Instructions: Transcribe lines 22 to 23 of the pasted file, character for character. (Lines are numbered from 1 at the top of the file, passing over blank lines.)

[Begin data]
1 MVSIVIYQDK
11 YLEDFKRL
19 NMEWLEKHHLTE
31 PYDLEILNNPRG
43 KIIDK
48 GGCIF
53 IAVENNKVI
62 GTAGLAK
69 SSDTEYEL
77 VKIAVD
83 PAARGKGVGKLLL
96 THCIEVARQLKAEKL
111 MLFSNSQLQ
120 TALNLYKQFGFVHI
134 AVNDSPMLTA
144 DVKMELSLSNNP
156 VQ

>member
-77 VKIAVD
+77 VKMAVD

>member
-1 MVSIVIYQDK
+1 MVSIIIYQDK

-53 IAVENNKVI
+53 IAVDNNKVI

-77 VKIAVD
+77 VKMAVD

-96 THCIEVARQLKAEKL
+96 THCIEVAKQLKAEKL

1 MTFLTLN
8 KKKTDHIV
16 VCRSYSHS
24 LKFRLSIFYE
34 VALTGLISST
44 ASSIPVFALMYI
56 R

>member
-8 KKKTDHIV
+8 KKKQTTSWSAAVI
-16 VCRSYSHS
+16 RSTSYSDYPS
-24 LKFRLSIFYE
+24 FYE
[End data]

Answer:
-1 MVSIVIYQDK
+1 MVSIIIYQDK